“Legends of the Hidden Temple” always had a fun Indiana Jones vibe to it, and was often well loved despite being notoriously difficult for its contestants who deemed it almost impossible to topple. I am one of the many nineties kids who spent a lot of time watching “Legends of the Hidden Temple” and immersing myself in the imaginative obstacles and fun history lessons. While the game show will never be revived for modern audiences, 2016’s cinematic adaptation is a perfect fit for an audience that loved the game show and for everyone else tuning in to see a good fantasy adventure movie. “Legends of the Hidden Temple” garners the right amount of menace and awe that the game show held, and evokes classic adventure films like “The Goonies.”
Sadie, Dudley, and Noah are thrust in to an inadvertent adventure when Legends of the Hidden Temple fan Noah is given an old map by ex-adventurer Kirk Fogg. Deciding to go in to the temple to learn about its mysteries, they’re tasked with helping enigmatic statue Olmec, a sentient being who was once a king. The film adaptation is a neat cross between “Zathura” and “Raiders of the Lost Ark,” as the trio of siblings travail the legendary hidden temple to stop the unearthing of an evil emperor, along with his evil temple guards. With the use of pendants they find along the way, they hope to revive Olmec, and restore peace to the temple. Thankfully the writers integrate as many elements from the game show as possible, right down to the temple run, elbow pads, helmets and all. One of the funniest moments of the movie, and easily one of the best nods to the show, features our characters toppling almost every temple obstacle, save for the shrine of the silver monkey.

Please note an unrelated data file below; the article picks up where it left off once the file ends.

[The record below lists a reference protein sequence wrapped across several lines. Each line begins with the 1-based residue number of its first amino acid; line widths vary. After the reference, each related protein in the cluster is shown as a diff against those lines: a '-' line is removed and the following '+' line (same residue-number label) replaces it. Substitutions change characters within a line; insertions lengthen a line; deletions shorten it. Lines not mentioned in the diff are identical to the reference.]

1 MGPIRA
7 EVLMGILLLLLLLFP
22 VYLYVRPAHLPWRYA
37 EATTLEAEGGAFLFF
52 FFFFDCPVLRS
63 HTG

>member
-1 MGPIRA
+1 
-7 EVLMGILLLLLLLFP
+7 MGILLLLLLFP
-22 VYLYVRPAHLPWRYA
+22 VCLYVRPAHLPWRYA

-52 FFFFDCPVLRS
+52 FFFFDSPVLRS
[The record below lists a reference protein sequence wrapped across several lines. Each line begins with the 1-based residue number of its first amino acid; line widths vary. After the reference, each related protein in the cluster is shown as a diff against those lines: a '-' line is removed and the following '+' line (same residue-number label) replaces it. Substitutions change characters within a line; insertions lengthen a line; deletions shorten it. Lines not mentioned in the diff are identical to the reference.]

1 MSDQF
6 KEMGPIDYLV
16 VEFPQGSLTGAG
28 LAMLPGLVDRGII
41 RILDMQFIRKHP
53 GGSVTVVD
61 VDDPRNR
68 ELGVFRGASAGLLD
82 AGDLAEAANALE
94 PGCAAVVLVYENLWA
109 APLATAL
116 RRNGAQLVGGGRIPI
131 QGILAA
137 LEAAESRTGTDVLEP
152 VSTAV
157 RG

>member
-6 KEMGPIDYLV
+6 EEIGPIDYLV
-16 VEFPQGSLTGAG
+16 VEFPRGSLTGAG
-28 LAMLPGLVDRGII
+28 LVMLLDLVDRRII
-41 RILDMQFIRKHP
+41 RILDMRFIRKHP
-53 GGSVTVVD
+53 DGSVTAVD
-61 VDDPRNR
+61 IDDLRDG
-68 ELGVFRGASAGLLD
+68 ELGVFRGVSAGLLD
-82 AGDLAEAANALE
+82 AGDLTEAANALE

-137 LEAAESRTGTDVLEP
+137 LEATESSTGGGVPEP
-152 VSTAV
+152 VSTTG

The deceptively simple game involves assembling three pieces of a silver monkey statue, to which it takes four hours for the characters to complete. Anyone who’s seen the show knows how insanely frustrating it was to watch contestants lose time while trying to assemble that damn statue. All things considered “Legends of the Hidden Temple” is a simple and quick moving adaptation. It speeds through exposition to get our characters in the temple, and once they do most of the elements from the show become interesting obstacles. I especially enjoyed how they took the medusa head and turned it in to a devious foe. Granted, I wouldn’t have minded twenty more minutes of character focus, but “The Legends of the Hidden Temple” ends as an entertaining bit of light fantasy fare with great set design, and a hilarious final scene.